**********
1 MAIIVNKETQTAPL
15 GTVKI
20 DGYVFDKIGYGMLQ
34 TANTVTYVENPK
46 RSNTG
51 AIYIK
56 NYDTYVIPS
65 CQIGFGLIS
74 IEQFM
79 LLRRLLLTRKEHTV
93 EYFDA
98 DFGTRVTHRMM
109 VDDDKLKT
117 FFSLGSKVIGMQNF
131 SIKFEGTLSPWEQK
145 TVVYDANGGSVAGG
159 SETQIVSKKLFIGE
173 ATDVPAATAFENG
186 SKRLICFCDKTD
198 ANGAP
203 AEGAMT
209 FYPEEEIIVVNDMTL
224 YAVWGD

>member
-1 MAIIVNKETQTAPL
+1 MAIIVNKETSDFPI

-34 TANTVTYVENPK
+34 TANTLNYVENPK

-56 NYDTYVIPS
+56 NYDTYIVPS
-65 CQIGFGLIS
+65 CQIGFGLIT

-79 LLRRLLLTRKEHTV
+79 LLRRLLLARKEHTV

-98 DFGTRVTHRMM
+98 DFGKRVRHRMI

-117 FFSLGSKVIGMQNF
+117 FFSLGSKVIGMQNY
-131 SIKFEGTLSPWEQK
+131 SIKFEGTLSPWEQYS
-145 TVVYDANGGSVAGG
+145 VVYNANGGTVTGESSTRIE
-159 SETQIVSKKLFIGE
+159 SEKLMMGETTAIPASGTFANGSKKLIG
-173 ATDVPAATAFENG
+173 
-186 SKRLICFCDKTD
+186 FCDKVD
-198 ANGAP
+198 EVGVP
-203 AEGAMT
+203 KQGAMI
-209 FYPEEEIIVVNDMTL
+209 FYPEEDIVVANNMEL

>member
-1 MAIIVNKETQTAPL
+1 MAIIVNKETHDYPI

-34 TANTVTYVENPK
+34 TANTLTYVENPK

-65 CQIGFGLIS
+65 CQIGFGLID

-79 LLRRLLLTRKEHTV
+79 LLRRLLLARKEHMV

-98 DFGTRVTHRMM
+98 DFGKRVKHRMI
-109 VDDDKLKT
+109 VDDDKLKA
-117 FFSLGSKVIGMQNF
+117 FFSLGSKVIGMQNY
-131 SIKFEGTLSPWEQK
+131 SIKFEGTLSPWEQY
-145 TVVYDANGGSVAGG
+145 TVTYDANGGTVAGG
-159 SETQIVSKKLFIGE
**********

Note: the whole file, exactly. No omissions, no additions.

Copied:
1 MAIIVNKETQTAPL
15 GTVKI
20 DGYVFDKIGYGMLQ
34 TANTVTYVENPK
46 RSNTG
51 AIYIK
56 NYDTYVIPS
65 CQIGFGLIS
74 IEQFM
79 LLRRLLLTRKEHTV
93 EYFDA
98 DFGTRVTHRMM
109 VDDDKLKT
117 FFSLGSKVIGMQNF
131 SIKFEGTLSPWEQK
145 TVVYDANGGSVAGG
159 SETQIVSKKLFIGE
173 ATDVPAATAFENG
186 SKRLICFCDKTD
198 ANGAP
203 AEGAMT
209 FYPEEEIIVVNDMTL
224 YAVWGD

>member
-1 MAIIVNKETQTAPL
+1 MAIIVNKETSDFPI

-34 TANTVTYVENPK
+34 TANTLNYVENPK

-56 NYDTYVIPS
+56 NYDTYIVPS
-65 CQIGFGLIS
+65 CQIGFGLIT

-79 LLRRLLLTRKEHTV
+79 LLRRLLLARKEHTV

-98 DFGTRVTHRMM
+98 DFGKRVRHRMI

-117 FFSLGSKVIGMQNF
+117 FFSLGSKVIGMQNY
-131 SIKFEGTLSPWEQK
+131 SIKFEGTLSPWEQYS
-145 TVVYDANGGSVAGG
+145 VVYNANGGTVTGESSTRIE
-159 SETQIVSKKLFIGE
+159 SEKLMMGETTAIPASGTFANGSKKLIG
-173 ATDVPAATAFENG
+173 
-186 SKRLICFCDKTD
+186 FCDKVD
-198 ANGAP
+198 EVGVP
-203 AEGAMT
+203 KQGAMI
-209 FYPEEEIIVVNDMTL
+209 FYPEEDIVVANNMEL

>member
-1 MAIIVNKETQTAPL
+1 MAIIVNKETHDYPI

-34 TANTVTYVENPK
+34 TANTLTYVENPK

-65 CQIGFGLIS
+65 CQIGFGLID

-79 LLRRLLLTRKEHTV
+79 LLRRLLLARKEHMV

-98 DFGTRVTHRMM
+98 DFGKRVKHRMI
-109 VDDDKLKT
+109 VDDDKLKA
-117 FFSLGSKVIGMQNF
+117 FFSLGSKVIGMQNY
-131 SIKFEGTLSPWEQK
+131 SIKFEGTLSPWEQY
-145 TVVYDANGGSVAGG
+145 TVTYDANGGTVAGG
-159 SETQIVSKKLFIGE